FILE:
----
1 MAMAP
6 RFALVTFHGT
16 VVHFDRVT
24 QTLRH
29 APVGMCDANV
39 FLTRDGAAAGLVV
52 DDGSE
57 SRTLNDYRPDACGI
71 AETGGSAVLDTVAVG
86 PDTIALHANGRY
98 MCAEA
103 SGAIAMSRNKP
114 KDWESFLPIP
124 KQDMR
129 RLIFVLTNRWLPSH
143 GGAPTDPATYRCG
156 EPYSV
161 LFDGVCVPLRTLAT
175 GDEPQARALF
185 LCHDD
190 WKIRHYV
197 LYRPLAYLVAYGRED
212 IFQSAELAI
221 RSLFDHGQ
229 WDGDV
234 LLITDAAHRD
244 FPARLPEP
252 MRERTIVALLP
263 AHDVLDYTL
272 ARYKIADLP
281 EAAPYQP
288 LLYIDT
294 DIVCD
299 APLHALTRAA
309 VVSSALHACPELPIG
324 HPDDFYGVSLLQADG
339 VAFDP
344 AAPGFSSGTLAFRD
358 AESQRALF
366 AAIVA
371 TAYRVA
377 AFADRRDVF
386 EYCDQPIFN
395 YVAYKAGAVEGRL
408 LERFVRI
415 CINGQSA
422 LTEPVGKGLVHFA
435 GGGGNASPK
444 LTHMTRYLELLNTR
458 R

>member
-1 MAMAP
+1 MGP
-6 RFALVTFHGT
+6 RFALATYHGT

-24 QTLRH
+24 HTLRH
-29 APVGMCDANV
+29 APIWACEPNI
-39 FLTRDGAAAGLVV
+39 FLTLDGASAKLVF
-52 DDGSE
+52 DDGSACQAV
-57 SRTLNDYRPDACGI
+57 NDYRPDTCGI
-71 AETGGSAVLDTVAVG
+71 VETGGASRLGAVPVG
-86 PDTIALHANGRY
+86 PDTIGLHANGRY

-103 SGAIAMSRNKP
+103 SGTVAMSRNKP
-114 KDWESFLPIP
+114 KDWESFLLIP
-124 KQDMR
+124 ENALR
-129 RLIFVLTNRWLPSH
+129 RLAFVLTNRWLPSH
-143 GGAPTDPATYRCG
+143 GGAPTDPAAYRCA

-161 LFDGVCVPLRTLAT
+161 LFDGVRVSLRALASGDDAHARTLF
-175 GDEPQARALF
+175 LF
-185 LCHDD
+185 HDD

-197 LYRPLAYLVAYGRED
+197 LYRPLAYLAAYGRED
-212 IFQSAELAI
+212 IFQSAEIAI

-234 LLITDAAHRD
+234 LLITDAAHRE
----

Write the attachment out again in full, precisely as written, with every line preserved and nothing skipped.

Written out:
1 MAMAP
6 RFALVTFHGT
16 VVHFDRVT
24 QTLRH
29 APVGMCDANV
39 FLTRDGAAAGLVV
52 DDGSE
57 SRTLNDYRPDACGI
71 AETGGSAVLDTVAVG
86 PDTIALHANGRY
98 MCAEA
103 SGAIAMSRNKP
114 KDWESFLPIP
124 KQDMR
129 RLIFVLTNRWLPSH
143 GGAPTDPATYRCG
156 EPYSV
161 LFDGVCVPLRTLAT
175 GDEPQARALF
185 LCHDD
190 WKIRHYV
197 LYRPLAYLVAYGRED
212 IFQSAELAI
221 RSLFDHGQ
229 WDGDV
234 LLITDAAHRD
244 FPARLPEP
252 MRERTIVALLP
263 AHDVLDYTL
272 ARYKIADLP
281 EAAPYQP
288 LLYIDT
294 DIVCD
299 APLHALTRAA
309 VVSSALHACPELPIG
324 HPDDFYGVSLLQADG
339 VAFDP
344 AAPGFSSGTLAFRD
358 AESQRALF
366 AAIVA
371 TAYRVA
377 AFADRRDVF
386 EYCDQPIFN
395 YVAYKAGAVEGRL
408 LERFVRI
415 CINGQSA
422 LTEPVGKGLVHFA
435 GGGGNASPK
444 LTHMTRYLELLNTR
458 R

>member
-1 MAMAP
+1 MGP
-6 RFALVTFHGT
+6 RFALATYHGT

-24 QTLRH
+24 HTLRH
-29 APVGMCDANV
+29 APIWACEPNI
-39 FLTRDGAAAGLVV
+39 FLTLDGASAKLVF
-52 DDGSE
+52 DDGSACQAV
-57 SRTLNDYRPDACGI
+57 NDYRPDTCGI
-71 AETGGSAVLDTVAVG
+71 VETGGASRLGAVPVG
-86 PDTIALHANGRY
+86 PDTIGLHANGRY

-103 SGAIAMSRNKP
+103 SGTVAMSRNKP
-114 KDWESFLPIP
+114 KDWESFLLIP
-124 KQDMR
+124 ENALR
-129 RLIFVLTNRWLPSH
+129 RLAFVLTNRWLPSH
-143 GGAPTDPATYRCG
+143 GGAPTDPAAYRCA

-161 LFDGVCVPLRTLAT
+161 LFDGVRVSLRALASGDDAHARTLF
-175 GDEPQARALF
+175 LF
-185 LCHDD
+185 HDD

-197 LYRPLAYLVAYGRED
+197 LYRPLAYLAAYGRED
-212 IFQSAELAI
+212 IFQSAEIAI

-234 LLITDAAHRD
+234 LLITDAAHRE